Eating well to stay well: Vitamin C – The News
Staying well during the cold and flu season can be a real challenge, especially if much of your day is spent in contact with the public. Both colds and flu are caused by a virus, but the flu can make you sicker than a cold and can even result in hospitalization.
So how can you protect your immune system during the cold and flu season? An annual seasonal flu vaccination is the best way to reduce the chance that you will get the flu. The free flu shot is widely available at clinics, doctor’s offices and pharmacies. Washing your hands often, getting enough sleep, getting regular activity and reducing stress are all great steps you can take. Consuming the right vitamins and minerals in the food you eat is important since they help maintain immune function and contribute to good overall health. The Public Health Agency of Canada recommends eating well as a way to keep your immune system strong.
Recent research shows that while 94 per cent of Atlantic Canadians believe a balanced diet of vitamin-rich foods plays an important role in maintaining immune function during flu season, fewer than one per cent plan on changing their diet to avoid getting sick. Confusion about which foods to eat is the likely culprit.
More than three-quarters of Canadians believe vitamin C is the most important vitamin to take during the flu season, and it is commonly taken in high doses during these fall months. However, taking high doses of vitamin C has not been proven to prevent illness. Vitamin C does protect you from infections by keeping your immune system healthy, so it is important to get enough vitamin C each day. But since vitamin C is not stored in large amounts in the body, any extra vitamin C that is consumed is lost in your urine.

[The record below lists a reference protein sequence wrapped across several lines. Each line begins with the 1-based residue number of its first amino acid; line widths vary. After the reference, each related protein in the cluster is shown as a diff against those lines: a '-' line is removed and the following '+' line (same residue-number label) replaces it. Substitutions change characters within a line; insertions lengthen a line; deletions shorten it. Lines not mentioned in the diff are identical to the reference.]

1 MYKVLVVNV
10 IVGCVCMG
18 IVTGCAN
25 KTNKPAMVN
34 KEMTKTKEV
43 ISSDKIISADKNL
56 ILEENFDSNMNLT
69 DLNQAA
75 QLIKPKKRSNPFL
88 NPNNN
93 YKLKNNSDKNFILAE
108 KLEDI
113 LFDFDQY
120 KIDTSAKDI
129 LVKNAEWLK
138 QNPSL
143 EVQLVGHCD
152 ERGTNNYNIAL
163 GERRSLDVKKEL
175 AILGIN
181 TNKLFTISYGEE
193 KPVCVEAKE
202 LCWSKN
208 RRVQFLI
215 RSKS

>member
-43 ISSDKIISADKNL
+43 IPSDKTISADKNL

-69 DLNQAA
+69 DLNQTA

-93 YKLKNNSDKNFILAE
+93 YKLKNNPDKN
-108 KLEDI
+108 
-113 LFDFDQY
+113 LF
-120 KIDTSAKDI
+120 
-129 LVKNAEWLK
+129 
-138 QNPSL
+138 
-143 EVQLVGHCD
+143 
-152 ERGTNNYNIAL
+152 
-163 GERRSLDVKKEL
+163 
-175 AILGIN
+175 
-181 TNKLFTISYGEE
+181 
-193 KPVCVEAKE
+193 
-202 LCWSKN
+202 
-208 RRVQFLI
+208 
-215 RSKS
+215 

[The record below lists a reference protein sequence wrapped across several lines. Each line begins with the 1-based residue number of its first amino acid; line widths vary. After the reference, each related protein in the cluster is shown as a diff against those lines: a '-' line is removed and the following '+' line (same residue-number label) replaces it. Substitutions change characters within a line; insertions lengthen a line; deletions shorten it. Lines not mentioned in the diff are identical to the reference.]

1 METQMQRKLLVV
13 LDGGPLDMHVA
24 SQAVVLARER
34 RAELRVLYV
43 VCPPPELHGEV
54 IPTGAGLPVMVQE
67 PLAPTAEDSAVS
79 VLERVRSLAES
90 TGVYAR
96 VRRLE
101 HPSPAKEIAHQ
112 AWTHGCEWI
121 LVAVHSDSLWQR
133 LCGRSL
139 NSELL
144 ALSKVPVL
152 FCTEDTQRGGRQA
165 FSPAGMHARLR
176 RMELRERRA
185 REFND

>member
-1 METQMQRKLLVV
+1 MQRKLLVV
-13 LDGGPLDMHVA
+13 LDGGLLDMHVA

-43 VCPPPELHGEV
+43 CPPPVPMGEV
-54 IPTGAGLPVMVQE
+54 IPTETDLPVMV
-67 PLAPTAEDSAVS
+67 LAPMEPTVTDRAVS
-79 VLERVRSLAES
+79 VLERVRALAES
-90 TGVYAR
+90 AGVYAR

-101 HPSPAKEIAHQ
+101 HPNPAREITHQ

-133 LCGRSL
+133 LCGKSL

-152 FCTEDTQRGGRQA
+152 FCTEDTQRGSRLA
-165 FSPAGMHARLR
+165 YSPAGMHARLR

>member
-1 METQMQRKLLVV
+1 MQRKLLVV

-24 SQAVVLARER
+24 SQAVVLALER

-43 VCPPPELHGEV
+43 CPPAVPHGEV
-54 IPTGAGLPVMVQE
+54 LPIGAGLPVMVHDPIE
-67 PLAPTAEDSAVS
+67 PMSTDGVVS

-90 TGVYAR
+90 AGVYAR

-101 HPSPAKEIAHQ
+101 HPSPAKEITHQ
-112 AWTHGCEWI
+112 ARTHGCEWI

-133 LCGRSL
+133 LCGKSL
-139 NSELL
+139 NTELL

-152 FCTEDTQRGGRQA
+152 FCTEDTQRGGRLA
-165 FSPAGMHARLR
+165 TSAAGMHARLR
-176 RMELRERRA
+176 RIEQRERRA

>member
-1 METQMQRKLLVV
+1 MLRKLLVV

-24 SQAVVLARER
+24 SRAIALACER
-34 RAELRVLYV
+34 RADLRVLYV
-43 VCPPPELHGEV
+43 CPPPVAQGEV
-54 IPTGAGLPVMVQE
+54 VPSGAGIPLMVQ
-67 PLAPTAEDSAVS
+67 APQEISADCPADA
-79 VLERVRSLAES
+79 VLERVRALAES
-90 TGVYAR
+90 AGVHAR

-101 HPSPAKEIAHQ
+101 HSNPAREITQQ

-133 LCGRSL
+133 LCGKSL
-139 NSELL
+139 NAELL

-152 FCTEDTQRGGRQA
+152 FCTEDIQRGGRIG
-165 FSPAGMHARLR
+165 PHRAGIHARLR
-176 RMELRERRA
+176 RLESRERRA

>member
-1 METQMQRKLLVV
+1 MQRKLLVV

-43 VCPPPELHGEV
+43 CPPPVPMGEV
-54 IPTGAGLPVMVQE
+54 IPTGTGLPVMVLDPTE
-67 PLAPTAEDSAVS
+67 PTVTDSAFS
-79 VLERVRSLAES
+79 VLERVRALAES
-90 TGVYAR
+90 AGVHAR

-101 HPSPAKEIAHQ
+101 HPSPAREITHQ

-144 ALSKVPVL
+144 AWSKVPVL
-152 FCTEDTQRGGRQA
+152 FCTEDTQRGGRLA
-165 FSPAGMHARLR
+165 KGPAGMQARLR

You should aim to get about 200mg of vitamin C per day to help prevent colds and flu. Most people can get enough vitamin C simply by eating a healthy diet. Foods high in vitamin C include sweet peppers, strawberries, kiwi, oranges, broccoli and that fall favourite, sweet potatoes. Eating whole foods containing vitamin C instead of taking a supplement means that your body is also getting a variety of other nutritional benefits that these whole foods provide, including fibre and a wide range of vitamins and minerals. Try this flavourful and vitamin C-rich recipe as a delicious side or as a vegetarian main course served over rice. And stay tuned for my next column, when I will look at a number of other nutrients that can also help protect you from colds and flu this fall and winter.
Sweet Potato Aloo Gobi
1 tbsp (15 mL) PC 100% Pure Canola Oil
1 onion, chopped
2 tsp (10 mL) finely chopped garlic
1 tbsp (15 mL) finely chopped ginger root
1 tbsp (15 mL) medium curry powder
2 large sweet potatoes, peeled and cut in 1-inch (2.5 cm) cubes
1 bag (500 g) PC Frozen Cauliflower
1 tbsp (15 mL) fresh lime juice
1/2 tsp (2 mL) salt
- In large saucepan, heat oil over medium heat; cook onion for 2 to 3 minutes, stirring often, or until onion begins to soften. Stir in garlic, ginger and curry powder; cook for 1 to 2 minutes, stirring often, or until fragrant. Add sweet potatoes; stir until coated. Add 1-¼ cups (300 mL) water. Let mixture come to a simmer. Cover with tight-fitting lid; cook for 8 to 10 minutes or until sweet potatoes begin to soften.
- Stir in cauliflower; cover and cook for 8 to 10 minutes or until vegetables are tender.
- Stir in lime juice and salt. Serve warm, garnished with lime wedges and coriander sprigs if desired.
Per serving: 160 calories; 3 g fat (0.3 g of which is saturated); 230 mg sodium; 32 g carbohydrates; 6 g fibre; 3 g protein; Source of Fibre; Excellent source of vitamin C
Recipe source: pc.ca
Lynsey Hotchkiss is a Professional Dietitian Candidate with Atlantic Superstore in New Glasgow.
Want to book a free appointment or educational store tour for yourself or your community group or business? Contact Lynsey at (902) 921-0700 or email at firstname.lastname@example.org.